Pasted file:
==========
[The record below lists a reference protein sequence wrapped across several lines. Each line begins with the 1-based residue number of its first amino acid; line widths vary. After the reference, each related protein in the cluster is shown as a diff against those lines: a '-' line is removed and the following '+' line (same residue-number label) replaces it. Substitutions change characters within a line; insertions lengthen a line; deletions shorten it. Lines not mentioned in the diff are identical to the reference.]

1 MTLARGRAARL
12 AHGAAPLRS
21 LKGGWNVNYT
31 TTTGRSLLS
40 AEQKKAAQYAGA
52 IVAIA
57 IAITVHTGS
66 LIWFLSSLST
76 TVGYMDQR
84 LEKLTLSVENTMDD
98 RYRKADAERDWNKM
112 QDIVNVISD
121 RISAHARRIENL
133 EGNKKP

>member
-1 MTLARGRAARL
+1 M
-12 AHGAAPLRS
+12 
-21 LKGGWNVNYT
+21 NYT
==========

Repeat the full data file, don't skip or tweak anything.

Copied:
[The record below lists a reference protein sequence wrapped across several lines. Each line begins with the 1-based residue number of its first amino acid; line widths vary. After the reference, each related protein in the cluster is shown as a diff against those lines: a '-' line is removed and the following '+' line (same residue-number label) replaces it. Substitutions change characters within a line; insertions lengthen a line; deletions shorten it. Lines not mentioned in the diff are identical to the reference.]

1 MTLARGRAARL
12 AHGAAPLRS
21 LKGGWNVNYT
31 TTTGRSLLS
40 AEQKKAAQYAGA
52 IVAIA
57 IAITVHTGS
66 LIWFLSSLST
76 TVGYMDQR
84 LEKLTLSVENTMDD
98 RYRKADAERDWNKM
112 QDIVNVISD
121 RISAHARRIENL
133 EGNKKP

>member
-1 MTLARGRAARL
+1 M
-12 AHGAAPLRS
+12 
-21 LKGGWNVNYT
+21 NYT